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The Pakistan ParadoxInstability and Resilience$
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Christophe Jaffrelot

Print publication date: 2015

Print ISBN-13: 9780190235185

Published to Oxford Scholarship Online: May 2016

DOI: 10.1093/acprof:oso/9780190235185.001.0001

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Jihadism, Sectarianism and Talibanism

Jihadism, Sectarianism and Talibanism

From Military/Mullah Cooperation to 9/11

(p.481) 9 Jihadism, Sectarianism and Talibanism
The Pakistan Paradox

Christophe Jaffrelot

Oxford University Press

In the 1980s, the rise of sectarianism resulted in a new form of conflict between Shias and Sunnis. At the same time, the anti Soviet jihad in Afghanistan was the crucible of new Islamist groups, which in the 1990s started to fight in Jammu and Kashmir with the support of the Pakistani army. While Pakistan helped the Taliban to take power in Afghanistan, they had to abandon them after the 11 September 2001 (9/11) attacks in the US under pressures from Washington. Musharraf had to fight some Islamist groups, but tried to spare others.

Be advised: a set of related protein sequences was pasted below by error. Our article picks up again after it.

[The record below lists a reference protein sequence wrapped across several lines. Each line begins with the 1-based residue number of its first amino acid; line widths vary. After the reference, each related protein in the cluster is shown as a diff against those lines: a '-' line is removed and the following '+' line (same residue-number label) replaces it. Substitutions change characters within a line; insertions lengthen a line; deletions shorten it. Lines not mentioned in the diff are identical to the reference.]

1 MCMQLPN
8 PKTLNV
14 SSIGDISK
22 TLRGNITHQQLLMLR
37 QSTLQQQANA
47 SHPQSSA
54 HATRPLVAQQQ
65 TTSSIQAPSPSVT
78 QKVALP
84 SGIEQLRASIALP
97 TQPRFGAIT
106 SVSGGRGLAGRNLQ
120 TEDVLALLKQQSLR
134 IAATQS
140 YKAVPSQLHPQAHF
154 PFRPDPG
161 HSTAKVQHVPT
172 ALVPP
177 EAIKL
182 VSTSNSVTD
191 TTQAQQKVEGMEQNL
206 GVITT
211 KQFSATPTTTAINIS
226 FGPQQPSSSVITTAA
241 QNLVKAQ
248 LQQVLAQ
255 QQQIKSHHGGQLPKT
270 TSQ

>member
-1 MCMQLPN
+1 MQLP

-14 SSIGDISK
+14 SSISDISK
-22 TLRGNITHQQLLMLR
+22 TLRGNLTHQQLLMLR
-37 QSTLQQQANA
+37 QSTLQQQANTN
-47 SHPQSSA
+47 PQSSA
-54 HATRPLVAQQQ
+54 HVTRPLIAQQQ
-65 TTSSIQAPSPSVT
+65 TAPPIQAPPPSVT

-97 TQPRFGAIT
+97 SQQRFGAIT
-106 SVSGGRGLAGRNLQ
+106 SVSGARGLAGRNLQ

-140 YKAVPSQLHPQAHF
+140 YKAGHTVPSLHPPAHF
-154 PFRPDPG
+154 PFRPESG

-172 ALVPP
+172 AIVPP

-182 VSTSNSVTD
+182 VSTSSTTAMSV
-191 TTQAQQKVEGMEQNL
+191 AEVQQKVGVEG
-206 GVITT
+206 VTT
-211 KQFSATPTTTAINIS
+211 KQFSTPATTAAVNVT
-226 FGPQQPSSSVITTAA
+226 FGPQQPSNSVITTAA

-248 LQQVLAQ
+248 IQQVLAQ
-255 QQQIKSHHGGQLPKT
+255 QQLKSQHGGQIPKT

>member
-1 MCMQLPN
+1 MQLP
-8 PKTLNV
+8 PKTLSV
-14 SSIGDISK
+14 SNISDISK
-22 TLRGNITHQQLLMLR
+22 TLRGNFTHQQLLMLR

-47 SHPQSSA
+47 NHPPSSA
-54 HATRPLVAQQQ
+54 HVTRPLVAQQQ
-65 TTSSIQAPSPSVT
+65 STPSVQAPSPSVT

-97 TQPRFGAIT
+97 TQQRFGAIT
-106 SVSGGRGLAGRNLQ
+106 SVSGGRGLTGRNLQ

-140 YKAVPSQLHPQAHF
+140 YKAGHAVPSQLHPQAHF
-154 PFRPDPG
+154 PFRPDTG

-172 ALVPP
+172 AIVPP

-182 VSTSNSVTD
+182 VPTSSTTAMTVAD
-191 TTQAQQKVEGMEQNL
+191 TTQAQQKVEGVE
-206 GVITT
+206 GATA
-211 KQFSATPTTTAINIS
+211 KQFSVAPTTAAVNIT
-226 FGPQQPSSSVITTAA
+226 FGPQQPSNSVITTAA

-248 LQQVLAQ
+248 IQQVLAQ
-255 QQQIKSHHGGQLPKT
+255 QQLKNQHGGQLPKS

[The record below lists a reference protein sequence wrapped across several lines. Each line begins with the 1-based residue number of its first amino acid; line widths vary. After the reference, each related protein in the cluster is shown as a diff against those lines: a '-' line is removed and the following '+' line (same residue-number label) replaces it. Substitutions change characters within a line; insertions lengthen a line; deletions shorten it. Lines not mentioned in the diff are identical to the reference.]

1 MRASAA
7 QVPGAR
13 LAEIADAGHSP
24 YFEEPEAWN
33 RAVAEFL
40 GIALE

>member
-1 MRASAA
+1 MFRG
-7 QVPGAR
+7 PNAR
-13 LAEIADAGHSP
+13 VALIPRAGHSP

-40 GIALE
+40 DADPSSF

Keywords:   Afghan jihad, 9/11, sectarianism, Pakistan, Musharraf, Kashmir, Al Qaeda, Islamist, Taliban, ISI

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